There are long term benefits to paying teachers by how well students perform in the classroom, according to a new study released by Israeli economist Victor Lavy.
The author analyzed current income and demographic data for a set of students who graduated from high schools that were part of a trial program that paid teachers according to their students’ performance on standardized tests during 2000 and 2001. Lavy compared the educational attainment and yearly earnings of students in schools who participated in the program to their peers at comparable schools who did not.
The pay-for-performance program raised tests scores. It also apparently helped students in other ways. Graduation rates rose, and college enrollment rates were 5.5 percentage points higher. The number of years of post-secondary education completed by students in the trial program was 63 percent higher than among their peers in the control group.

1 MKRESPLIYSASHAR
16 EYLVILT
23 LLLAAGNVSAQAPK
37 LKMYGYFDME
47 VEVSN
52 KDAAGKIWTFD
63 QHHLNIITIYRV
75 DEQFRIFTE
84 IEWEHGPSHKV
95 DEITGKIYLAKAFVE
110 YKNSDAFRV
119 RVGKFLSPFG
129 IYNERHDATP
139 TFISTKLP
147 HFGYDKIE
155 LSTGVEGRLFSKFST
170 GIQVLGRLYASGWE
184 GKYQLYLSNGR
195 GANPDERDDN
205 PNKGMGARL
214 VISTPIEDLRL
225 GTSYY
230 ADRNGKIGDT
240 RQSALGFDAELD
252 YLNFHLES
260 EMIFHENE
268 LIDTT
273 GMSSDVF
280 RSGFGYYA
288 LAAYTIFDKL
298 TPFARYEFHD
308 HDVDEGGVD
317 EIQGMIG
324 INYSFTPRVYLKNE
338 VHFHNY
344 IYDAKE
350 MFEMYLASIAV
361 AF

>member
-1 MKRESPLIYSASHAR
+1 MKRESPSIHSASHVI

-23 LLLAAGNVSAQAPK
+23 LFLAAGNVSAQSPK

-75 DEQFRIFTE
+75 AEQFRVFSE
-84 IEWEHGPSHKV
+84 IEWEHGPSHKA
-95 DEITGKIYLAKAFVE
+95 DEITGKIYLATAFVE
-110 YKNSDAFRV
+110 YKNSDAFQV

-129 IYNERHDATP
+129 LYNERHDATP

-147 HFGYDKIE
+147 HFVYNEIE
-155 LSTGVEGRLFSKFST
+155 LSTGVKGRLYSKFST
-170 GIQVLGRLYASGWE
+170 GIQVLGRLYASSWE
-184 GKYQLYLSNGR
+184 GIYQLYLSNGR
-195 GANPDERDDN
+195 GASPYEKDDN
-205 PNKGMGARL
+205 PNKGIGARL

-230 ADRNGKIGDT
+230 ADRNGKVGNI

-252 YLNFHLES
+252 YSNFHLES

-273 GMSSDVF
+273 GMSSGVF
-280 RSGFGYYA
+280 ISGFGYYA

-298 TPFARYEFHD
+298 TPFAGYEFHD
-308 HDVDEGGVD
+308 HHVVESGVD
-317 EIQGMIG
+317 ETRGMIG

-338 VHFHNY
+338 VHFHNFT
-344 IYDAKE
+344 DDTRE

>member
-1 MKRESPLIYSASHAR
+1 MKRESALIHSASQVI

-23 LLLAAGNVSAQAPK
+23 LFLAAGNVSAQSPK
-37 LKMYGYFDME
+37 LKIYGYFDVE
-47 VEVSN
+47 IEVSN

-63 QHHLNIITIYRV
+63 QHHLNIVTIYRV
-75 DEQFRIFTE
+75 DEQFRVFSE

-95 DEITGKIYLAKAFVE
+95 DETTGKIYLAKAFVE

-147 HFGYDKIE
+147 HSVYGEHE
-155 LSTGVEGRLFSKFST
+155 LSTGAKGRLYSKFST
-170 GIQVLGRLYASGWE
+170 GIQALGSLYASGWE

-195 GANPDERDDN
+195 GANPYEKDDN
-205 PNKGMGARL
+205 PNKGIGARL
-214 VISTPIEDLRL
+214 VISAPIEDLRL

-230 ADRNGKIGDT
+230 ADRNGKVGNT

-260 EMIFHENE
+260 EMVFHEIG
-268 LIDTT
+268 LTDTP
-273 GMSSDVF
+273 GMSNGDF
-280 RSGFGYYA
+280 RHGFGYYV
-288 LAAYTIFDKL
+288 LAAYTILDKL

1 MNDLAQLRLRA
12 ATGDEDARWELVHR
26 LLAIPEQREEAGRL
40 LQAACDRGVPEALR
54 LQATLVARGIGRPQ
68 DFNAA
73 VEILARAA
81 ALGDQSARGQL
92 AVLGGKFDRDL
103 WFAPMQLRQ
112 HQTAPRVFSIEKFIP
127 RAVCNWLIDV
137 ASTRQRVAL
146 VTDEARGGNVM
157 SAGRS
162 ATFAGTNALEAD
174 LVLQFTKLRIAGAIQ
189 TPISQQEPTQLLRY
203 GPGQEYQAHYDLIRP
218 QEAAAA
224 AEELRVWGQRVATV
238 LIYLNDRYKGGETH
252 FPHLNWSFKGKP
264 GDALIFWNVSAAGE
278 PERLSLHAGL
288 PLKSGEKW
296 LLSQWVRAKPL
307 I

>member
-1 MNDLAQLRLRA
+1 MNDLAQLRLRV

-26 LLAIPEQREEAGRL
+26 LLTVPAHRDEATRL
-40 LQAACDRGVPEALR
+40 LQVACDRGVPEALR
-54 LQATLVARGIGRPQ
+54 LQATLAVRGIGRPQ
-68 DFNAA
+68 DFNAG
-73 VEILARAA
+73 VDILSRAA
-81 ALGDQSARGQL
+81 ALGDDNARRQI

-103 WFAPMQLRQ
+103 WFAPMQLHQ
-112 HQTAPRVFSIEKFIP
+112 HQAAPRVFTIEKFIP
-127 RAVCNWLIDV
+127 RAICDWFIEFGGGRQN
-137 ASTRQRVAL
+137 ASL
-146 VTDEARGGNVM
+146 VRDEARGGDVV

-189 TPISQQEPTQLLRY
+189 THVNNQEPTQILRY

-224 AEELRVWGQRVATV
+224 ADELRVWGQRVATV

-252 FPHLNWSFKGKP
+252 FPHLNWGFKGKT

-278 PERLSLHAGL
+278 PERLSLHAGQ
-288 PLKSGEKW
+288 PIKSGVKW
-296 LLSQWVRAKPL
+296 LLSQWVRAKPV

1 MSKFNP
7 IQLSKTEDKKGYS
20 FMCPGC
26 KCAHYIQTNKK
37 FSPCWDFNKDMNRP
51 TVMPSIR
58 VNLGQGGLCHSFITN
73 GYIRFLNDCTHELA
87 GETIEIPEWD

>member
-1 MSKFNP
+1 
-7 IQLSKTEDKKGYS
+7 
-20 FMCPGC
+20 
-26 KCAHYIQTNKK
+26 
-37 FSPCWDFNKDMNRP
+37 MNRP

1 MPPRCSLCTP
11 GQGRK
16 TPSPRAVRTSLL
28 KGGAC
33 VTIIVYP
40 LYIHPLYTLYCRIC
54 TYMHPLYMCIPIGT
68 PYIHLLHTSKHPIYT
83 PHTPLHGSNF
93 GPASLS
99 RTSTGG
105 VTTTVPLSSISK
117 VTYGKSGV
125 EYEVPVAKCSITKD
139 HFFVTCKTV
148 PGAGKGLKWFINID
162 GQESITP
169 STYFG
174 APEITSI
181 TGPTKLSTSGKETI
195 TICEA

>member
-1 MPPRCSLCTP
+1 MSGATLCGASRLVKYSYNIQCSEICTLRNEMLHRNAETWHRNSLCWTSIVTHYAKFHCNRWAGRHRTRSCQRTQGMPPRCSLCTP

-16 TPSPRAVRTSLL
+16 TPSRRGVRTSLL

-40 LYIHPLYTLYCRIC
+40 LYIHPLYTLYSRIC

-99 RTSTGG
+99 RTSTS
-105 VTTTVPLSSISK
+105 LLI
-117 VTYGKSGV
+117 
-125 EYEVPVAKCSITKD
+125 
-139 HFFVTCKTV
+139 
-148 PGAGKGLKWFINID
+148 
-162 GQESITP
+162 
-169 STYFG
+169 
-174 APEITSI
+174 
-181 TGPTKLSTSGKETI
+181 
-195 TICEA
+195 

As adults, the students from pay-for-performance schools earned 7 percent more than the control group. They were also 2 percent less likely to need unemployment benefits during the measurement period.
The benefits cited here were measured across students from the entire trial-program school, not just those whose teachers won the performance bonuses.
Lavy’s study shows long-run benefits of paying teachers by how well they teach. The results are supported by economic theory and prior research. In a 2010 paper, Eric Hanushek found that good teachers dramatically improve the lifetime earnings of their students. Lavy’s new work shows that paying teachers according to student results helps students learn more in the short term and increases their economic prospects in the long run.